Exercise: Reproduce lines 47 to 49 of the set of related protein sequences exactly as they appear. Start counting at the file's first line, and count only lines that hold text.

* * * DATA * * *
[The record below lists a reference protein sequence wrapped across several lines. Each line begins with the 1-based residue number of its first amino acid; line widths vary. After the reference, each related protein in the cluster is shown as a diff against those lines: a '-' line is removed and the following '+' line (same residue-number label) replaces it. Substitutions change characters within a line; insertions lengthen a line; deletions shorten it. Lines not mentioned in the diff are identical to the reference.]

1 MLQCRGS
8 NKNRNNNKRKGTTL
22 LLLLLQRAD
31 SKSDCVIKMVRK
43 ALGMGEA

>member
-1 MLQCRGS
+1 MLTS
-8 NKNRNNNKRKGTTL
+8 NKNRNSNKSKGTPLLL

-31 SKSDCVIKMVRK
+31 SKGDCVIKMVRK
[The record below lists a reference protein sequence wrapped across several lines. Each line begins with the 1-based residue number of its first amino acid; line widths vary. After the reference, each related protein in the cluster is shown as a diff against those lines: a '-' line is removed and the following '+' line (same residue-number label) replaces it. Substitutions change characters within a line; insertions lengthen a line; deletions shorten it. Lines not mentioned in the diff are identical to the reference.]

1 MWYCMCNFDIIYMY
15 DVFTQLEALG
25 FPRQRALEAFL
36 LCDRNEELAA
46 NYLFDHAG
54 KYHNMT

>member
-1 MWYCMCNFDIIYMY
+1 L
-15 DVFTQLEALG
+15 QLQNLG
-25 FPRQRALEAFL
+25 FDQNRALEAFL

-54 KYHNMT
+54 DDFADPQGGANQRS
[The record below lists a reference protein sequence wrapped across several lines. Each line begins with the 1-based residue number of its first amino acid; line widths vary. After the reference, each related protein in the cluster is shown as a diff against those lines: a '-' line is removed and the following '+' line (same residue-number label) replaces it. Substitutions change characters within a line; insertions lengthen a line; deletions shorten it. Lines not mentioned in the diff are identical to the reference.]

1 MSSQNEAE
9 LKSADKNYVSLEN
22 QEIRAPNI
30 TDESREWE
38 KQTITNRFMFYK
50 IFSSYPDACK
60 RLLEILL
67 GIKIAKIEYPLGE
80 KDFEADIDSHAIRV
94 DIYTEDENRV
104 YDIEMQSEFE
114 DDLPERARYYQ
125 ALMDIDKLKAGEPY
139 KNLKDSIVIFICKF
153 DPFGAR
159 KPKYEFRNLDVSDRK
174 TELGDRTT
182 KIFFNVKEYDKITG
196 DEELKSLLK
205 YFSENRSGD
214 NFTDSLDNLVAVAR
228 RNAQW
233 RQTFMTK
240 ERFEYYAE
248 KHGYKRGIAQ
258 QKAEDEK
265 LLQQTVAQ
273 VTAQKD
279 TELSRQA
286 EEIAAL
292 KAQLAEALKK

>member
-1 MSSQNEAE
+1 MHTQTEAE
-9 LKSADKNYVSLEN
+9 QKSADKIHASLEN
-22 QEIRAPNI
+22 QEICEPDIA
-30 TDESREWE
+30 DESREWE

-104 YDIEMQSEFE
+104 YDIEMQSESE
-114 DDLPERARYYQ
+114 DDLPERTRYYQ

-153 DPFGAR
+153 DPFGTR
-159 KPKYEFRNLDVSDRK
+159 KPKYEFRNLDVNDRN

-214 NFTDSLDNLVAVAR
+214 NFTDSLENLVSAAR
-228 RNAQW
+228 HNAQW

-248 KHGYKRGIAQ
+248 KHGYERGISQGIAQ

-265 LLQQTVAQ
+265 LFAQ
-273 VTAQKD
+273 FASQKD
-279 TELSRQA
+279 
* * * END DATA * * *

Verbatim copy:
174 TELGDRTT
182 KIFFNVKEYDKITG
196 DEELKSLLK